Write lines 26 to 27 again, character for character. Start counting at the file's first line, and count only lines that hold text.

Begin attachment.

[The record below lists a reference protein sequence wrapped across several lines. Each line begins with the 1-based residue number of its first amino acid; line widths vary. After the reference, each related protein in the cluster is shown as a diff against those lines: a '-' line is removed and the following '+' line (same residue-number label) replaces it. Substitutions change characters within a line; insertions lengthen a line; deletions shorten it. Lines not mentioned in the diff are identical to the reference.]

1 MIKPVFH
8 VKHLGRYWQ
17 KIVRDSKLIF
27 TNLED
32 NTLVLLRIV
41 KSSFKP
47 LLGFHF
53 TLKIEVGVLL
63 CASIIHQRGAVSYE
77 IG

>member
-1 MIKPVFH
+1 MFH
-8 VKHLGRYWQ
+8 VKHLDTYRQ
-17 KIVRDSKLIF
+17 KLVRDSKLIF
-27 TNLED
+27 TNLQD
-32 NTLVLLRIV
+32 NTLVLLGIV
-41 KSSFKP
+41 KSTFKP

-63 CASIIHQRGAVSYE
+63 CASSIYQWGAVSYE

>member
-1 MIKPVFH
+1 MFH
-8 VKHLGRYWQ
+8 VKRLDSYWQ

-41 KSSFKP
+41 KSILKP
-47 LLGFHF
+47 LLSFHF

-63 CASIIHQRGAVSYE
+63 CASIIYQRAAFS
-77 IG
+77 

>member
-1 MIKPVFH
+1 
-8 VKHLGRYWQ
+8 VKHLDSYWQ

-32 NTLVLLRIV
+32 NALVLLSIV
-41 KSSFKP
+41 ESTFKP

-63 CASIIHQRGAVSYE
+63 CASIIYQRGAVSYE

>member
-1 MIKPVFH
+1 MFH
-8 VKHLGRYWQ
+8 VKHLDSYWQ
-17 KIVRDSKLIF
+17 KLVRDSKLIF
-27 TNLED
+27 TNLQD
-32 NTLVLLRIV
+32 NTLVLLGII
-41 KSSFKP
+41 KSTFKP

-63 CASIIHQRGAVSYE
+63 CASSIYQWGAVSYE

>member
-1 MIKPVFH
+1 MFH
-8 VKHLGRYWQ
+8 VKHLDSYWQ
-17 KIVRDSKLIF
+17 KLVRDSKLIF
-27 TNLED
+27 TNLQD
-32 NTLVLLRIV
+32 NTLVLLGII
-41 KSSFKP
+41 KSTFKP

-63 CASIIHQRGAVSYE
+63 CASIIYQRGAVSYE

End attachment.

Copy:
+63 CASSIYQWGAVSYE

>member